Saturday, May 27, 2006

I got an email earlier this week from an old coworker / friend inviting me to a party to celebrate her leaving EDS and going off to start a new job with a small local company. Coincidently, I had been invited to a retirement party for another friend who had been working at CMHC for 30-some years. I went to both parties last night, and had a great time hanging out with some old friends.

In my time at the CMHC client site, I went to at least four retirement parties, and received countless more emails about others in the organization who were retiring, typically with 30+ years of service. In my 6 years with EDS, I don’t think I ever saw a single note about a retirement. It seems that nobody can stand working there long enough to reach retirement age. I remember getting my pension statements from EDS and agonizing over my “normal retirement date” of 2041 or so.

Maybe it is because EDS is a “high tech” company and as such typically employs younger people, but I prefer to think that there is a fundamental cultural difference between the two organizations. I have not worked at enough different places to know if it is strictly a difference between public and private sector, but I imagine there are private firms that value and respect their employees much more than EDS does (and there are probably public sector organizations that do so less). Everyone seems to complain about where they work, but I often said that if I was a CMHC employee instead of an EDS employee, I would probably still be working in my old job.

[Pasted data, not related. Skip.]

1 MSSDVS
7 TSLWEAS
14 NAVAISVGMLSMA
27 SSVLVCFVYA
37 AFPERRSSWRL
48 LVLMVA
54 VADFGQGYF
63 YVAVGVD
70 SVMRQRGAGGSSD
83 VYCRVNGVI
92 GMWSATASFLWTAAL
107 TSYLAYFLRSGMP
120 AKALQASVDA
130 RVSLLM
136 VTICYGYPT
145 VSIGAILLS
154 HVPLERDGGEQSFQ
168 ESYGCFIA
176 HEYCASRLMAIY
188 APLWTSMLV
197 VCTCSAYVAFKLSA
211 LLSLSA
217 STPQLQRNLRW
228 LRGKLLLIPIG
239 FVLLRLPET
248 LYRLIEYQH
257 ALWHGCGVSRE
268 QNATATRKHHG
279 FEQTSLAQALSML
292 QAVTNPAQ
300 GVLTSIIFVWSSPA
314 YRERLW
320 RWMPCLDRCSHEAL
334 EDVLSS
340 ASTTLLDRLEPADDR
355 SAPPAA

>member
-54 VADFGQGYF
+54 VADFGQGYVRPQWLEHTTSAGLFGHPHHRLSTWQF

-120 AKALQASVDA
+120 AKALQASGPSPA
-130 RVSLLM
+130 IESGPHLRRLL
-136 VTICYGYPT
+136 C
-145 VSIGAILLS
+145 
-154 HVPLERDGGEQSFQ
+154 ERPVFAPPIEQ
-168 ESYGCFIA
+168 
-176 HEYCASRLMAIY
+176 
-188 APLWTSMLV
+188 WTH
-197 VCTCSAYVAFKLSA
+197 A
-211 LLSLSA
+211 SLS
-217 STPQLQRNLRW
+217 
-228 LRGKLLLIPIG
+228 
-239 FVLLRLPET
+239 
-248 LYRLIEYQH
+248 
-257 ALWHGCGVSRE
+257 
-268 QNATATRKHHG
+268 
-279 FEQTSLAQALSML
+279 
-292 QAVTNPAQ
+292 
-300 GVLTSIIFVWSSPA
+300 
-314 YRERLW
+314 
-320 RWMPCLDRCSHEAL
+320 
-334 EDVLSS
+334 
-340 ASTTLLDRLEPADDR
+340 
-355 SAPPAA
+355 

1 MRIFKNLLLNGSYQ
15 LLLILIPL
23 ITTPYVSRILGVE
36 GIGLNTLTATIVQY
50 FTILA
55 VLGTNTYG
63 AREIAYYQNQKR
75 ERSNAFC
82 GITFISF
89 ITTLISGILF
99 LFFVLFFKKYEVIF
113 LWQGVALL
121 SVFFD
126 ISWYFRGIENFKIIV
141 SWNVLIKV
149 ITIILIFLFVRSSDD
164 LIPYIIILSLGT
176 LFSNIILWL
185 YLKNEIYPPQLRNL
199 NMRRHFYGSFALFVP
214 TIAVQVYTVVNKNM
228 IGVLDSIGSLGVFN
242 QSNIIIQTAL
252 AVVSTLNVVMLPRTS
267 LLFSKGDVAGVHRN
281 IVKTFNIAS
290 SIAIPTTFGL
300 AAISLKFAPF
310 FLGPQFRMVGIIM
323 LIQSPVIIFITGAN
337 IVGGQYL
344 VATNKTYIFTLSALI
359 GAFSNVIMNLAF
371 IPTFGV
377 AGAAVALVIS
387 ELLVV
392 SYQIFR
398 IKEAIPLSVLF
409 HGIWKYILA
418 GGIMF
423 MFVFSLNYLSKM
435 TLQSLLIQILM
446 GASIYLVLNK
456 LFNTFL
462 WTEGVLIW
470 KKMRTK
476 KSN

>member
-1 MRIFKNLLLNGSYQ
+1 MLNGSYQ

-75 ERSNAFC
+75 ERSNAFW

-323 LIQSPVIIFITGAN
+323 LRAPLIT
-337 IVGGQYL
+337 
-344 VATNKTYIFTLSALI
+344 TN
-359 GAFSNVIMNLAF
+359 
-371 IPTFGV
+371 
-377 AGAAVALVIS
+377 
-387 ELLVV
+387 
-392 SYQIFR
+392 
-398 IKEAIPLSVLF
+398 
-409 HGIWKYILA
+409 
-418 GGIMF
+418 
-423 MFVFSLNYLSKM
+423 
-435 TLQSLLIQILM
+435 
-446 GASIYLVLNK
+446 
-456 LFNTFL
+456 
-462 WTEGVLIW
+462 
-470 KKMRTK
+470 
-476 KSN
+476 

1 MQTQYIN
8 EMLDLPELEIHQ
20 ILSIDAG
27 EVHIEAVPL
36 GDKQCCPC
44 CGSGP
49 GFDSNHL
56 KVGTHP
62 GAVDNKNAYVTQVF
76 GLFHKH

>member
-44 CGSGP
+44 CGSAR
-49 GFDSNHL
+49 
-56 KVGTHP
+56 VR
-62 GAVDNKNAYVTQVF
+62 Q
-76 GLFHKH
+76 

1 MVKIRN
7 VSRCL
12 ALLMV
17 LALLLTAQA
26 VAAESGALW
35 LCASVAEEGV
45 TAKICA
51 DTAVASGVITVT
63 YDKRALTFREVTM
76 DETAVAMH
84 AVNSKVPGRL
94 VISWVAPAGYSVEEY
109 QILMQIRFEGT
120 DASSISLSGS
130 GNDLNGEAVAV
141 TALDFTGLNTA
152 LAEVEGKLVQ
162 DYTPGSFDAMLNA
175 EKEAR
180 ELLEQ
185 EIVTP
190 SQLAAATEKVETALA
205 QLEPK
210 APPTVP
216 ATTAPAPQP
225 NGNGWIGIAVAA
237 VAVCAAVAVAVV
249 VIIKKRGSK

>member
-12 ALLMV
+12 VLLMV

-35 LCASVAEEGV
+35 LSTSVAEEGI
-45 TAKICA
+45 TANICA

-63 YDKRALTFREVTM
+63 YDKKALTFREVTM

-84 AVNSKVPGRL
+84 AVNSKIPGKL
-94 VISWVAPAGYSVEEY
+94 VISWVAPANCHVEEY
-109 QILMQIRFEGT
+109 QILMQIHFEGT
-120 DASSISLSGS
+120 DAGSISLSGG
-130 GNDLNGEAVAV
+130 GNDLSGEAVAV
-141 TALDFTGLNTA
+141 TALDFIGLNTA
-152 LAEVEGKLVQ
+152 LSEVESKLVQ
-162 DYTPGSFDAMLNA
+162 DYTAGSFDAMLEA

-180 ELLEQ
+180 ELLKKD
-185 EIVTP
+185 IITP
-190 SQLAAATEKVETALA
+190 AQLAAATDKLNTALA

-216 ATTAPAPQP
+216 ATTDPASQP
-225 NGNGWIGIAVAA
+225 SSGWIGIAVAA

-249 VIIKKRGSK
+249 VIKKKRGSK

I think corporate culture is partly one of these chicken / egg scenarios, in that it is hard to say whether a company attracts good people because it is a good company to work for, or if any company that employs a good group of people naturally becomes a good company to work for. In my experience comparing EDS to CMHC, I think the former becomes evident. I cannot remember how many good people have left EDS out of frustration with the way the company is treating them. I know there are some people who left CMHC because of that as well, but not nearly on the same scale. I don’t know how a company that relies on people for nearly 100% of their revenue generation could be as foolish as to let all their talent walk (or in many cases, run) out the door. They will pay in the long run as they will start losing customers in much the same way, unless they wake up and shake things up from the top down.

I know that many CMHC folk would argue that CMHC is not such a great place to work, but from what I have seen, you could do a lot worse. I figure any organization where a person can work for more than 30 years without being committed to the psych ward has to have something going for it. The next time I am being interviewed, I will be sure to ask how many retirement parties the company has had in the past year.


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